Committed to its belief in lifelong learning, Wellesley College offers select groups of individuals the ability to audit courses on a non-credit basis. The college first offered this program to alumnae of the college and, by 1974, extended the program to senior citizens who were residents of the town of Wellesley. Today, current employees and retirees who have worked on campus for at least ten years are also eligible to audit classes.
Those interested in auditing a course are required to contact the Alumnae Association, Wellesley’s Council on Aging or Human Resources. A week before the beginning of the semester, these three associations post and share a list of courses that are approved to be audited and include the class schedule and professors’ contact information. Potential auditors must also contact the professor to inquire about available spaces, attendance and class expectations before registering. Courses that are open to auditors range in discipline and interest from astronomy to East Asian languages and culture and economics courses.
Because there is no formal registration, the Office of the Registrar is not closely associated with the process. Currently, the office does not track who audits which classes and what courses are being audited.
This simple registration process was more complicated in the past. Previous Registrar and current President of the Wellesley Student’s Aid Society Ann Hamilton explained that everyone who wanted to audit was required to come to the academic council room in person to sign up for the class on a specific date.
“Potential auditors started to line up on the fourth floor of Green Hall well before the 9:00 a.m. start time for registering to audit and staff had them sit in the order in which they arrived,” Hamilton said. “It was quite a process and one that needed to change.”
It is at the professor’s discretion whether to allow auditors in their classes. Professor of Art Patricia Berman currently has ten auditors in her ARTH 101 Art, Architecture and Urban Form II course this semester. Most of the auditors are senior citizens who live in Wellesley, one is a retired member of the college and another is a current staff member. Berman explained
that inviting other individuals to audit aligns with the College’s mission.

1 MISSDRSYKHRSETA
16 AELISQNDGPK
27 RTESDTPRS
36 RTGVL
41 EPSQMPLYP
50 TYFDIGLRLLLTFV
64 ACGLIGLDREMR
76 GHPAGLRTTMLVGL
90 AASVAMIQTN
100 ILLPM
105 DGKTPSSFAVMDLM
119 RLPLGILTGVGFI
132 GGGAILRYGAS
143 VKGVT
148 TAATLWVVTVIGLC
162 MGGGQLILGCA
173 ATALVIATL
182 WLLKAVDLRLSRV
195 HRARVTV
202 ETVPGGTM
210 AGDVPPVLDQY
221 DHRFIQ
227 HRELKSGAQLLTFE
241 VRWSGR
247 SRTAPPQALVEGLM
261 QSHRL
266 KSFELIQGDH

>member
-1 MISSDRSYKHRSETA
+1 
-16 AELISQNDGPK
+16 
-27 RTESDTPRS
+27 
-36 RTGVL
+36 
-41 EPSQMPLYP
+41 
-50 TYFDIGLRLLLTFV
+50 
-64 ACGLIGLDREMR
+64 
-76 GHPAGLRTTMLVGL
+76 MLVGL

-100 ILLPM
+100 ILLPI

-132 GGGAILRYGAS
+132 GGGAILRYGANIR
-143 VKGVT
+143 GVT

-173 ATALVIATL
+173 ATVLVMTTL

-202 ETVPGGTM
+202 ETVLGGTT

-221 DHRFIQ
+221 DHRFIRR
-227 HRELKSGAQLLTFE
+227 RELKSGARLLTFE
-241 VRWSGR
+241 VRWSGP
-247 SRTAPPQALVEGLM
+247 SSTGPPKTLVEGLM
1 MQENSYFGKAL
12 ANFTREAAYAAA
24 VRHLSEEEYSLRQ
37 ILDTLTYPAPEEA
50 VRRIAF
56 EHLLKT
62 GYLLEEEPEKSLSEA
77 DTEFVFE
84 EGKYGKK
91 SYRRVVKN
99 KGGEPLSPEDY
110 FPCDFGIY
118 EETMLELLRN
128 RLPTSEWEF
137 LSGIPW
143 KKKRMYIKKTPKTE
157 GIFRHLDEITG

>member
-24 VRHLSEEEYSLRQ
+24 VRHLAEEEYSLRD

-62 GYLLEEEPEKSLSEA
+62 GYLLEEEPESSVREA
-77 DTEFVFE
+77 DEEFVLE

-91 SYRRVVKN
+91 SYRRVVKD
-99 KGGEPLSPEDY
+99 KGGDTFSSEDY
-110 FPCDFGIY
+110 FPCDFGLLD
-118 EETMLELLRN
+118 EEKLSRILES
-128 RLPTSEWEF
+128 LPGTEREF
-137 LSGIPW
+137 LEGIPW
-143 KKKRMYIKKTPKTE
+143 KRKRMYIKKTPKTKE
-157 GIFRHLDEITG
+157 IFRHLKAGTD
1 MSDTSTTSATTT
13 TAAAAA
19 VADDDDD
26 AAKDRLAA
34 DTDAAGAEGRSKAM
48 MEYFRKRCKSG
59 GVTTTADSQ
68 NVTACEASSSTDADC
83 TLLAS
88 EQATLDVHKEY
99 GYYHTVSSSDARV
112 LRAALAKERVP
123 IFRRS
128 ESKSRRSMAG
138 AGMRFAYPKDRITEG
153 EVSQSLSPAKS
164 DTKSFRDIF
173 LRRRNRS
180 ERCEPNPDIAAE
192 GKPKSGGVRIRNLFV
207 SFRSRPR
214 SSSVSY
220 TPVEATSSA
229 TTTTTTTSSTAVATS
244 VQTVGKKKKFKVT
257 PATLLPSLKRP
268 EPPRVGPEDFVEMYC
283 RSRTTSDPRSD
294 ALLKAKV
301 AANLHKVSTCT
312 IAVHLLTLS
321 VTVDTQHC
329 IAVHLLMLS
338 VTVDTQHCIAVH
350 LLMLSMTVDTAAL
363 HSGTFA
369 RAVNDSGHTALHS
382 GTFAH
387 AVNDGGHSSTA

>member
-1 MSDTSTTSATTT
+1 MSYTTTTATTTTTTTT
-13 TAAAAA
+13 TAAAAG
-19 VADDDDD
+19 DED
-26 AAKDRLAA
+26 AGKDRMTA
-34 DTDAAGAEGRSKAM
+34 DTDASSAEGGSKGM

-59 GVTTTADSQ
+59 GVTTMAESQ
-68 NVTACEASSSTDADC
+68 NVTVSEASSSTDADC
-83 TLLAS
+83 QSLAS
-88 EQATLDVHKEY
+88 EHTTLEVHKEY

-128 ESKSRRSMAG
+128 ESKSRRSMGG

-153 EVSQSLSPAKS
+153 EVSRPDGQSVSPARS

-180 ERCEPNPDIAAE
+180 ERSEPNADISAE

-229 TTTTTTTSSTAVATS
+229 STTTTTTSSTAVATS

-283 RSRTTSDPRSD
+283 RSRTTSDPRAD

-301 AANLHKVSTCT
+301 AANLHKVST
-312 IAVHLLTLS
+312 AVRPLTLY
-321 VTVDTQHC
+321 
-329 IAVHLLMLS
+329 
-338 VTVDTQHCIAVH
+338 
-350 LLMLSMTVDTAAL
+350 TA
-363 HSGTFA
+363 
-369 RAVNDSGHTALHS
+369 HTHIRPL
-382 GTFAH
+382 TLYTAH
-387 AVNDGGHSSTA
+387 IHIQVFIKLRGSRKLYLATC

“I believe in Wellesley’s mission as an educational institution that does not necessarily view an education as completed when a four-year cycle has ended,” Berman said. “If we consider that we are helping to secure a lifelong love of learning and critical engagement, I like the thought of providing a vehicle for that openness for our larger community.”
Regarding logistics, auditors also have access to Sakai, which provides them with the assigned readings, lecture power point presentation and important announcements. They are limited to auditing one course per semester.
For the majority of the time, Berman noted that auditors do not usually participate in class discussions and the small conference sections. However, she recalled previous moments where discussion was enriched by the perspectives of the older auditors.
“Some of the most magnetic and memorable moments were when the ‘traditional age’ students and the older auditors had a dialogue about history and about the meaning of art. On one memorable occasion, a woman who had attended the 1936 Olympics games in Berlin blew the minds of her much younger classmates, for whom 1936 may as well have been Mars,” she said. “I like the intergenerational camaraderie before and after class.”
Dr. Harold Ginsburg, a senior citizen who lives in Wellesley, has also taken advantage of the auditing
opportunities at Wellesley and is currently attending REL 270 Religions of the Silk Road. Over the span of seven years, Ginsburg has audited a total of fourteen courses here. These classes varied from art history and sociology to physics. Ginsburg expressed that these courses reflected his current interests on topics he wanted to learn more about.
Last semester, Ginsburg audited SOC 246 Salsa and Ketchup: How Immigration is Changing the U.S., as he wanted to understand the immigration crisis that was making news headlines.
“Most of the courses I chose related to my general interest in life and what was going on in the world,” Ginsburg said. “I took U.S. immigration last semester and it was extremely timely. It was very valuable to have this as a background given the news and politicians.”
When professors permit more participation, Ginsburg enjoys sharing his own insights and personal stories. For SOC 246, Ginsburg organized class excursions to South Framingham, a community he was familiar with when he was working. Now, there is a growing Brazilian immigrant population. He thought it was relevant for students to see how quickly communities can be transformed.
Ginsburg also commends Wellesley’s academic community, finding the students to be especially well-spoken and prepared for class. Comparing his positive experience at Wellesley with his friends who audit at other institutions, Ginsburg appreciates how professors are willing to answer his questions in detail. In contrast, at large institutions, courses are taught primarily by teaching assistants.
“The advantage at Wellesley is that all courses are taught by someone who is learned and has training in the specific field,” Ginsburg said.
Additionally, unlike other institutions, Wellesley College does not charge auditors.
Many students view the auditing process positively as it makes education and learning even more accessible to others. Kiana Nedele ’16 thinks that the program is beneficial to both auditors and current students.
“I think it’s really great that these resources are being made available to all members of our community, not just current students,” Nedele said. “And for us, auditors bring to the class a more mature outlook [with] perspectives from outside the Wellesley bubble.”